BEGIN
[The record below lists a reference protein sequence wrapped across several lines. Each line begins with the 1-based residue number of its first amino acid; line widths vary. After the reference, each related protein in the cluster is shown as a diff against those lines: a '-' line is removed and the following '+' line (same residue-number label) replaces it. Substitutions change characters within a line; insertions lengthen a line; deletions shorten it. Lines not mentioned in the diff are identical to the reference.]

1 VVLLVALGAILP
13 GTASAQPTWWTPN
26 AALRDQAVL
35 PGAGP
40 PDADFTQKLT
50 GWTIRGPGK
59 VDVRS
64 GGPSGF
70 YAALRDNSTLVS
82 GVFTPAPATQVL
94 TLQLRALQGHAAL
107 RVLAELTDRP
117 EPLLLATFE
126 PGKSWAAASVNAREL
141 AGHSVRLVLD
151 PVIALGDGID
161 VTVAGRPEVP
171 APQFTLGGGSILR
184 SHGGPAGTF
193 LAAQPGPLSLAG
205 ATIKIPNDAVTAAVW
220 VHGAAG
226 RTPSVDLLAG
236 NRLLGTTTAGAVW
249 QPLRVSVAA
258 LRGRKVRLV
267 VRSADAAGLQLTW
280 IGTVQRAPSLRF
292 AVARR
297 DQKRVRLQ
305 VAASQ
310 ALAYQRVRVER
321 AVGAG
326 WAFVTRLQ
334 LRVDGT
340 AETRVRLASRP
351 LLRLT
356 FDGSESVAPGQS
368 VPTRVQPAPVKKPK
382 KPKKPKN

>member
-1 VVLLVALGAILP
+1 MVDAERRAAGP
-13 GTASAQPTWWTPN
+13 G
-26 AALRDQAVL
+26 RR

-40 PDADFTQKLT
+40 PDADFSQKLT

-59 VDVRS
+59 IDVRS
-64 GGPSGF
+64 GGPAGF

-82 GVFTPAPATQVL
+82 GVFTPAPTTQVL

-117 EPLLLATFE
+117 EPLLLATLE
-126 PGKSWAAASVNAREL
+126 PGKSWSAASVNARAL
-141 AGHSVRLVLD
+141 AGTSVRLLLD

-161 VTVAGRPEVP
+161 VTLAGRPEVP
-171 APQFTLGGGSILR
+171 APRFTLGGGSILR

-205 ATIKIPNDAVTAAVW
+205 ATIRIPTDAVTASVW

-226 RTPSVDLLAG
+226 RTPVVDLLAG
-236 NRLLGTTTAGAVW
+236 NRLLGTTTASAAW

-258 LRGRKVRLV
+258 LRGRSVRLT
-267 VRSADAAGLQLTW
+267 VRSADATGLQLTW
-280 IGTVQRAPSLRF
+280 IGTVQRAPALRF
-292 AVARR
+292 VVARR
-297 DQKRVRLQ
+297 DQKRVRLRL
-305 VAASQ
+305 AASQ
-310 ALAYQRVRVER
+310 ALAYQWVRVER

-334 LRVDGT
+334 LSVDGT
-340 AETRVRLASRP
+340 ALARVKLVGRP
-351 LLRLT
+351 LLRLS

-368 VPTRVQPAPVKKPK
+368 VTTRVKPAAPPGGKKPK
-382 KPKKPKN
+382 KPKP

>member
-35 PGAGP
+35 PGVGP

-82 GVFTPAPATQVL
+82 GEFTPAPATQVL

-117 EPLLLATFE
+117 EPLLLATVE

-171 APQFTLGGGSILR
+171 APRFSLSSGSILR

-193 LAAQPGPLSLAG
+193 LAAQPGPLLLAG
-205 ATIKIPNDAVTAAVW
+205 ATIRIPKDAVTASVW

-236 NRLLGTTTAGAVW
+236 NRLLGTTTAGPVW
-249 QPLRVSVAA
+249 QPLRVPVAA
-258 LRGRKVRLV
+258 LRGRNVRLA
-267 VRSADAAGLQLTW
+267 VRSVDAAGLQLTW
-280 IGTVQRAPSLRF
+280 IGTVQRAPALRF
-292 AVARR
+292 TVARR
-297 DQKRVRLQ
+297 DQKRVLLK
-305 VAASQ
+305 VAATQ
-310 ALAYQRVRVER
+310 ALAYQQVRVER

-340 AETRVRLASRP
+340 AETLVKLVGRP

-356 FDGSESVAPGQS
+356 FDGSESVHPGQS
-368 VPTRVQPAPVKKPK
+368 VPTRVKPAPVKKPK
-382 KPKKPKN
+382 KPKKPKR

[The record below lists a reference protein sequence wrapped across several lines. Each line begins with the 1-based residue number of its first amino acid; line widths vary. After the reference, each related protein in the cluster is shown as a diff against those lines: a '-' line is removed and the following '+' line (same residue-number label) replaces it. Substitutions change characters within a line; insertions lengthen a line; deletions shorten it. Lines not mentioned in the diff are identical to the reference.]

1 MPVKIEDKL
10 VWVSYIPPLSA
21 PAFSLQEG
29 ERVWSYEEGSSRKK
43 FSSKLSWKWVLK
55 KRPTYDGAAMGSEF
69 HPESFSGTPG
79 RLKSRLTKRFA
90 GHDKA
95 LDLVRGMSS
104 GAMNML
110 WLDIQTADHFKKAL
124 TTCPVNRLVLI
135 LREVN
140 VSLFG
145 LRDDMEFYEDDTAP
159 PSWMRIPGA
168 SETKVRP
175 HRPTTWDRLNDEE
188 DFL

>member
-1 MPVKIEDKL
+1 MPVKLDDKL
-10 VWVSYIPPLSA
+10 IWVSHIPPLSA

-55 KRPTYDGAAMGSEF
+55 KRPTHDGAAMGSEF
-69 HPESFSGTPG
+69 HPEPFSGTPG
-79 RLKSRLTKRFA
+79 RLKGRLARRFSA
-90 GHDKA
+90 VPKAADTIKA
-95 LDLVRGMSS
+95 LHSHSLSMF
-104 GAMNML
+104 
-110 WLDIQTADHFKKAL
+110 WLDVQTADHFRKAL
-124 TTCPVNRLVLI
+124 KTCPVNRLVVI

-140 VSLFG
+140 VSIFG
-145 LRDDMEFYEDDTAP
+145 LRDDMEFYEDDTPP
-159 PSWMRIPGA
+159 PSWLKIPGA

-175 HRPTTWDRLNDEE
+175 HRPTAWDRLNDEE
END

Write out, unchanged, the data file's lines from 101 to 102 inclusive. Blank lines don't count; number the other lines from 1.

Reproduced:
+82 GEFTPAPATQVL

-117 EPLLLATFE